Please note that after the end of the year-long period of performance, grantees have an

additional 90 calendar days to liquidate their obligations made during their year-long period

of performance as part of the grant closeout procedures (2 CFR § 200.343(b)).

 

The Department understands that some grantees, even given the emergency nature of the

HEERF grant, may be unable to obligate funds by this time. Consequently, no-cost

extensions (NCEs) of up to 12 months are available as provided for in 2 CFR §

200.308(d)(2). NCEs may not be exercised merely for the purpose of using unobligated

balances. Given the emergency nature of HEERF grants, the Department does not intend an

NCE to extend longer than 12 months. HEERF grantees are encouraged to discuss any need

for an NCE with their respective program officer well in advance of the end of their grant

period of performance.

 

For general information about grant management, grantee responsibilities, and grant

closeout, please consult our guide, Grantmaking at ED, available here.

WHO IS EXEMPT FROM FFATA REPORTING REQUIREMENTS FOR CARES ACT FUNDS

ED INDICATES INSTITUTIONS WITHOUT SUBAWARDEES EXEMPT FROM FFATA REPORTING REQUIREMENTS FOR CARES ACT FUNDS

Last Month ED published an announcement stating that schools would satisfy the quarterly reporting requirements in the CARES Act by simply reporting each month in compliance with the Federal Funding Accountability and Transparency Act of 2006 (FAFTA). The only problem is that most institutions don’t have to comply with FFAFTA because they don’t make subawards from federal grants. According to NASFAA, ED will be issuing a Frequently Asked Questions “to explain that schools that do not have subawardees for their CARES Act formula grants would not have a FFATA reporting obligation.”

UPDATE ON REQUIRED CARES ACT QUARTERLY REPORTING

Institutions that received funding under the CARES Act must begin reporting monthly to FFATA, according to a recent electronic announcement from ED’s Office of Postsecondary Education. The quarterly reporting requirements for the CARES Act are considered to be met under the more frequent, monthly reporting requirements of the Federal Funding Accountability and Transparency Act of 2006 (FFATA), Pub.L. 109-282, as amended by the Digital Accountability and Transparency Act (DATA Act), Pub.L. 113-101.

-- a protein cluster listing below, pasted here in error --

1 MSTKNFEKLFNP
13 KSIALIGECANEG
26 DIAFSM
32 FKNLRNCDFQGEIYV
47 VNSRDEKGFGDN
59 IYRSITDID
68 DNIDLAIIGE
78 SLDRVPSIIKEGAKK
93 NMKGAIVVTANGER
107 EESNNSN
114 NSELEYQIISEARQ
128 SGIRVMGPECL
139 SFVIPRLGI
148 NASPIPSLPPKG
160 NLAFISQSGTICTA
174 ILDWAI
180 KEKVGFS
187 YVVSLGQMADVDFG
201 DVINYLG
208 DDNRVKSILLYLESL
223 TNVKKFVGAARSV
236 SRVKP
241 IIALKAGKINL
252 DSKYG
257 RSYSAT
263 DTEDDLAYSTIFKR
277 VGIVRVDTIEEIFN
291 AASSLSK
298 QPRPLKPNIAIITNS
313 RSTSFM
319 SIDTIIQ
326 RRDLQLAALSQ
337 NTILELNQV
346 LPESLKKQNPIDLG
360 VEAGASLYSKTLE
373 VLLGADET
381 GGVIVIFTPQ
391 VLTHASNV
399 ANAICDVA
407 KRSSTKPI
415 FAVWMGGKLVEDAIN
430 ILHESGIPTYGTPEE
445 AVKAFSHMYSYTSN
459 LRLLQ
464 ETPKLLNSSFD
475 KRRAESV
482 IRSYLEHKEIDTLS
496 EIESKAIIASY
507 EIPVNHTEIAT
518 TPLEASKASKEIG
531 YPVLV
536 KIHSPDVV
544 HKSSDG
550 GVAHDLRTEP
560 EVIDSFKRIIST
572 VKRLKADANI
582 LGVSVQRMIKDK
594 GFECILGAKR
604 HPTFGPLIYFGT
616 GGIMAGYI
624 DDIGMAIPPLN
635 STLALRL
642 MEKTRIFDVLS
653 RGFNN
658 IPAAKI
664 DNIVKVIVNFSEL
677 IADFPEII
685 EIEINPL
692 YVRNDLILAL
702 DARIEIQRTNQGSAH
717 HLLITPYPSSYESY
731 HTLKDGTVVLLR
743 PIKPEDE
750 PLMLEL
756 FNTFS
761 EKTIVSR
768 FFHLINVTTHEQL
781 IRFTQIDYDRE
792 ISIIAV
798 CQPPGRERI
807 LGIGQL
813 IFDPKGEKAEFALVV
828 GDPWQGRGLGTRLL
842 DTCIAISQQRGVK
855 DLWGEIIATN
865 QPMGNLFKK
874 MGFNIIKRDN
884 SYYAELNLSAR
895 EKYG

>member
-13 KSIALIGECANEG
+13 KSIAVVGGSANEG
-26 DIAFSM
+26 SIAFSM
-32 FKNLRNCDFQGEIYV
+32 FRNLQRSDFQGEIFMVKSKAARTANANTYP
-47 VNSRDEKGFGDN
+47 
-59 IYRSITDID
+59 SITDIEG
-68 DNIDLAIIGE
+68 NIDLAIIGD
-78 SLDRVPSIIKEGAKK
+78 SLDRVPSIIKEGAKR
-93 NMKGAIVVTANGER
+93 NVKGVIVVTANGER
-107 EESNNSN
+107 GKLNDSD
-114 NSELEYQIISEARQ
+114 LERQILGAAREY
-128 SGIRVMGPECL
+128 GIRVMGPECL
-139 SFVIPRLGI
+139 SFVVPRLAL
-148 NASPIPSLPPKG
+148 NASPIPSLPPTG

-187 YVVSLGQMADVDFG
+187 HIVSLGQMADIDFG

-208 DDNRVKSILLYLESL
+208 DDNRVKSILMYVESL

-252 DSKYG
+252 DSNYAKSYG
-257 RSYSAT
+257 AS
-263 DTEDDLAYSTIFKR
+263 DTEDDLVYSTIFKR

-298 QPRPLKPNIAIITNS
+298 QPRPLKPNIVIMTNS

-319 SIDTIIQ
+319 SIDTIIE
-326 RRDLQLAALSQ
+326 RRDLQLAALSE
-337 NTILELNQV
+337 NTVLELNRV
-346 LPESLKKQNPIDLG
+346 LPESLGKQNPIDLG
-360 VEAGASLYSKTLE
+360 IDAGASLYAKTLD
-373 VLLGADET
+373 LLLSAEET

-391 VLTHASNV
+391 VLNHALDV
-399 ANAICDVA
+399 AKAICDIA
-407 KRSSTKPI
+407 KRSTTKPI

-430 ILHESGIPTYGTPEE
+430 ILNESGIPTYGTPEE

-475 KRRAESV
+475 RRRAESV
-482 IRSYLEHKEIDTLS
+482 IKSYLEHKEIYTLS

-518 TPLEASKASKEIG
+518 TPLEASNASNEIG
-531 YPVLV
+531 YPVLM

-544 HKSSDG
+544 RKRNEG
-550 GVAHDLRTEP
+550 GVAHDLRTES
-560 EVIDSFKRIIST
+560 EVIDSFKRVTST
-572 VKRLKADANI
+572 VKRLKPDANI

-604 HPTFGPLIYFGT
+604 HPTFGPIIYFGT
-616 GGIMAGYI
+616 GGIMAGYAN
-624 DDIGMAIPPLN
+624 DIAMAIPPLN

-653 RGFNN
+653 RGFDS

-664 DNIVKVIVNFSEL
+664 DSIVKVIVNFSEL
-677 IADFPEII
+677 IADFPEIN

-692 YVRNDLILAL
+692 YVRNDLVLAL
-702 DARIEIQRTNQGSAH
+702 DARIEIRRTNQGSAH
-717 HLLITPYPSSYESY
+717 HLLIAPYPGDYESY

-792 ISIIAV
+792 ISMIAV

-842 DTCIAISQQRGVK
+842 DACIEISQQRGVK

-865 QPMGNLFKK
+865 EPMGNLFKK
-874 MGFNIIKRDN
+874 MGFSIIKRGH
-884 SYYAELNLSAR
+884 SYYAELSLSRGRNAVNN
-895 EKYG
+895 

Through the FFATA Subaward Reporting System (FSRS), CARES Act grantees report the following data elements subawards greater than $25,000:
• Name of entity receiving award
• Amount of award
• Funding agency
• North American Industry Classification System (NAICS) code for contracts / Catalog of Federal Domestic Assistance (CFDA) program number for grants
• Program source
• Award title descriptive of the purpose of the funding action
• Location of the entity (including congressional district)
• Place of performance (including congressional district)
• Unique identifier of the entity and its parent
• Total compensation and names of top five executives (same thresholds as for primes)

COD IMPLEMENTS CARES ACT REPORTING AND WAIVERS FOR AID CANCELLATION

On August 2, 2020, the COD system was updated to support CARES Act reporting for students who qualify for a Title IV waiver because they withdrew due to COVID-19. The implementation of these changes will be rolled out in two phases. In the first phase, FSA implemented a new Coronavirus Indicator on COD and implemented new or modified COD Edits. A second phase is expected to come later in September which will include modifications to the Return to Title IV (R2T4) calculator on COD and new reports as well as an updated COD technical reference to support the new processes and file Edits.

For students whose withdrawals were related to COVID-19, Direct Loan Funds received for the period covered under the waiver will be cancelled. As a result, the loan period will be excluded from students’ Subsidized Loan usage used to calculate the 150% Subsidized Usage Loan Limits. Pell grants received for the period will also be excluded from a student’s Lifetime Eligibility limit under Pell LEU. Schools will use the new COD functions to report student information for any students they were not required to return funds for under the waiver.

Check out this announcement from FSA for more information about the new “Coronavirus Indicator” checkbox and COD system Edits that you will begin using to report that an affected student’s aid disbursement qualifies for these exceptions under the waiver.